Crowley said the pandemic brought about innovative ways to teach students, like using an app for tracking assignments and learning to participate in Zoom meetings. However, she added that too much screen time often led to her daughter feeling burnt out.

“There have been some bumps in the road with returning to school, but I think [the district] has done a good job with testing and notification of exposures,” Crowley said.

Students in special education also faced significant impacts throughout the pandemic, Crowley said. To improve these services, she said, there needs to be a focus on providing additional training for teachers and staff members. She thinks the district should require more immersion time for students in general education classes.

“I think it's important that special education students feel like they have time with their peers and feel like they belong in their classroom,” she said. “Some students don't get a lot of time in general education, or if they do, they're not really treated the same as all of the other children.”

Crowley expressed a need to include children with special needs—sooner rather than later—into classrooms with other peers in order to build relationships, social and emotional growth.

Additionally, Crowley said, she believes tools and classroom curriculum are not consistently delivered across schools in the district.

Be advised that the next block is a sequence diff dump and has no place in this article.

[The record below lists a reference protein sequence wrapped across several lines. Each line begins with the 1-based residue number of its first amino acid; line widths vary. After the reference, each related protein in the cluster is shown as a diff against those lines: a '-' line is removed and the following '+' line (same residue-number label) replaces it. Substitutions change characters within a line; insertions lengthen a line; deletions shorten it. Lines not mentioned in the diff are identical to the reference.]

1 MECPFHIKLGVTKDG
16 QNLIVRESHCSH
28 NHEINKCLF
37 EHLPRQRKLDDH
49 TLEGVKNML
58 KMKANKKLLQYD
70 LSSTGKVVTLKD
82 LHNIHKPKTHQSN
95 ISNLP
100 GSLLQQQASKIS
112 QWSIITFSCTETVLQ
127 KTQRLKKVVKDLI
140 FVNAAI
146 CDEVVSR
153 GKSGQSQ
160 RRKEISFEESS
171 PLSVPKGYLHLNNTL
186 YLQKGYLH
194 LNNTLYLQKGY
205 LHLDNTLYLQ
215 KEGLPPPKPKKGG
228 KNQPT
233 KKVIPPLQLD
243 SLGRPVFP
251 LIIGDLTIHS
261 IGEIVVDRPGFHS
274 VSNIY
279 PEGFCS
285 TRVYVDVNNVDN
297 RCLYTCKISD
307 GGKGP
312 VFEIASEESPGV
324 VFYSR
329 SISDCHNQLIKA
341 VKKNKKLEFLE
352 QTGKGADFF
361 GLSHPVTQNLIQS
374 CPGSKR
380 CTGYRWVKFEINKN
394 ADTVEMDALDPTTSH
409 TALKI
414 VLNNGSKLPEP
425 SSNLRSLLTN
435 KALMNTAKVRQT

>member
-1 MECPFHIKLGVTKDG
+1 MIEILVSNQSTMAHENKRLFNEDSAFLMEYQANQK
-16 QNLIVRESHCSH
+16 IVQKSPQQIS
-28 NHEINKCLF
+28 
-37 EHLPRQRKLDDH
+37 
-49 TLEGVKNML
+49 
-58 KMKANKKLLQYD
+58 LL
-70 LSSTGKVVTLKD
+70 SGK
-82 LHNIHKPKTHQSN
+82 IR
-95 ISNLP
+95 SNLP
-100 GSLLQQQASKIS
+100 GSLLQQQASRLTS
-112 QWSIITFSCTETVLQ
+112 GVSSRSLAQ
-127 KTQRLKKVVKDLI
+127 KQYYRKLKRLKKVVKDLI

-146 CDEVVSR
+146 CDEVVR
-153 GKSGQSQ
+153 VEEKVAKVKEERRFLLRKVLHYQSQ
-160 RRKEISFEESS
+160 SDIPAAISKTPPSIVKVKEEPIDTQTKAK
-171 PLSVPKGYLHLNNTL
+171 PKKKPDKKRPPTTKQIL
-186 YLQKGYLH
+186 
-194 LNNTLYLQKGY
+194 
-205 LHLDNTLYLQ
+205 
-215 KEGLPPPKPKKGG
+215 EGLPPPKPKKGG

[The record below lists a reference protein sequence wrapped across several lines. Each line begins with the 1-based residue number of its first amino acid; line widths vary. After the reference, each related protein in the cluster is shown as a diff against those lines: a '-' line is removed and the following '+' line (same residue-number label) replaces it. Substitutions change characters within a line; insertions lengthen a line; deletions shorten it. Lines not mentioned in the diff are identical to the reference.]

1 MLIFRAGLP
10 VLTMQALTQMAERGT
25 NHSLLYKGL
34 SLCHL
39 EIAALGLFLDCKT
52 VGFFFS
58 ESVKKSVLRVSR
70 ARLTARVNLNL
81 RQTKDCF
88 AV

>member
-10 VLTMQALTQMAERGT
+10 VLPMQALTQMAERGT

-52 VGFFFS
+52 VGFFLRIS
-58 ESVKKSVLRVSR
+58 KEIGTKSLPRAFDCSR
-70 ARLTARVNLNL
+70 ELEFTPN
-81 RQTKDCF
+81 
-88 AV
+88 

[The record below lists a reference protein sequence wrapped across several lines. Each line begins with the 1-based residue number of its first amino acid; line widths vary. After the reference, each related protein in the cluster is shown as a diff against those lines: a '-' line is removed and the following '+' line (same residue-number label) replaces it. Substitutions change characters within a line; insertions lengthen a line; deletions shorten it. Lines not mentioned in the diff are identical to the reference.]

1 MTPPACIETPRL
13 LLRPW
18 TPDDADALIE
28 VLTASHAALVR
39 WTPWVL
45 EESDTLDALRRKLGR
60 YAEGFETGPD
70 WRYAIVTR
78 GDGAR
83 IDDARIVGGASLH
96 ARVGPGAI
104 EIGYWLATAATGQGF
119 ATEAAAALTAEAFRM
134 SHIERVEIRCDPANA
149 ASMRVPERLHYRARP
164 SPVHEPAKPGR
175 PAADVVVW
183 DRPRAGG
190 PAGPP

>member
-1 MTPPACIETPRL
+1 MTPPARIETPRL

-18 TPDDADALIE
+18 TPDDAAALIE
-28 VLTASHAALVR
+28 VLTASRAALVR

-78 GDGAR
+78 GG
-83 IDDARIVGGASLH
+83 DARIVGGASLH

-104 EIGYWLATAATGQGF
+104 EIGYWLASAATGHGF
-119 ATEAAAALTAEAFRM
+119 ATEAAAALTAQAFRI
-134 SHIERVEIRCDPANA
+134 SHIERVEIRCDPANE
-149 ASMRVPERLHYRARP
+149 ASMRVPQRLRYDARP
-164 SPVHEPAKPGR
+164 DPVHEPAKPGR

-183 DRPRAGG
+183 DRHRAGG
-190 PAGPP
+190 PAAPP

“If [schools are] independently figuring out how to learn to deploy inclusion policies within their school, there's probably a different interpretation that leads to inconsistency,” she said. “I think that if we help create more planning and a support system to help deploy policies more consistently across the district, it'll be a better experience for everybody.”

McGourty said the district has been making changes to create more inclusion since she joined the board four years ago.

The Ruby Bridges Elementary and Kokanee Elementary are deemed “inclusive schools,” she said. At those schools, special education students spend more time in general education classes and playgrounds are accessible to students with physical disabilities.